Ed was the Canadian who rewrote the record book in masters distance running, most famously running a sub-three-hour marathon when hewas 73 — and then again at 74. Sadly, Ed died last year at the age of 86.

While his lifespan was not exceptionally long, his healthspan was impressive.

In fact, he set another world record for his age group in the Scotiabank marathon just six months before his death.

We can’t live forever — and perhaps don’t want to — but health research tells us that postponing chronic illness can bring important advances in quality of life, even without extending total lifespan.

Health researchers may never win any awards for the terms they introduce — there’s probably no market for “compressed morbidity” T-shirts and collectibles — but the concept itself may lead us to health care’s pot of gold.

Source : Winnipeg Free Press Newspaper

How Much Exercise Needed to Help the Aging Brain?

Maureen Salamon wrot . . . . . . . . .

It’s well-known that exercise benefits the brain as well as the heart and muscles, but new research pinpoints just how much — and what types — of exercise may promote thinking skills as you age.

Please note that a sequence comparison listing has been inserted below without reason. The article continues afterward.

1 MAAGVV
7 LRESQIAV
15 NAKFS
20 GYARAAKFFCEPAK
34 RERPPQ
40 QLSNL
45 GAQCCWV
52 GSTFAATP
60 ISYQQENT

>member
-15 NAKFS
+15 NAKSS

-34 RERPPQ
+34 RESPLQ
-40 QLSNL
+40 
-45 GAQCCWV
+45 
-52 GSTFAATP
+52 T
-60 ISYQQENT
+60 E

Reviewing data from dozens of studies on older adults, scientists found that those who exercised an average of at least 52 hours over about six months — and for about an hour during each session — showed improvements in their thinking skills. The research didn’t show a link between a weekly amount of exercise and better brain function.

“The data seem to suggest … you have to keep exercise up for a while before you start to see these changes actually impact your life in a positive manner,” said study author Joyce Gomes-Osman. She directs the University of Miami Miller School of Medicine’s Neuromotor Plasticity Laboratory.

Study participants experienced specific, significant changes in mental sharpness, Gomes-Osman said. These included improvements in processing speed, or the amount of time needed to complete a task; and executive function, or the ability to manage time, pay attention and achieve goals.